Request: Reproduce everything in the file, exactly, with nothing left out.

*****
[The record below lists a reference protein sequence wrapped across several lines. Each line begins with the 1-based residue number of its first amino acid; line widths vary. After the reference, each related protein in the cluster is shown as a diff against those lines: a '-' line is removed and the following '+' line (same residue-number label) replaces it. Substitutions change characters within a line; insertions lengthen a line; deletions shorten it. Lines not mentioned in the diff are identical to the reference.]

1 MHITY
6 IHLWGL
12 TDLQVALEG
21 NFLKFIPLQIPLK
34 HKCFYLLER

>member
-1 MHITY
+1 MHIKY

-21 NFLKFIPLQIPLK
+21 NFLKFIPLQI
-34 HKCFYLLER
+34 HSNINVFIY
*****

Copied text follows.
[The record below lists a reference protein sequence wrapped across several lines. Each line begins with the 1-based residue number of its first amino acid; line widths vary. After the reference, each related protein in the cluster is shown as a diff against those lines: a '-' line is removed and the following '+' line (same residue-number label) replaces it. Substitutions change characters within a line; insertions lengthen a line; deletions shorten it. Lines not mentioned in the diff are identical to the reference.]

1 MHITY
6 IHLWGL
12 TDLQVALEG
21 NFLKFIPLQIPLK
34 HKCFYLLER

>member
-1 MHITY
+1 MHIKY

-21 NFLKFIPLQIPLK
+21 NFLKFIPLQI
-34 HKCFYLLER
+34 HSNINVFIY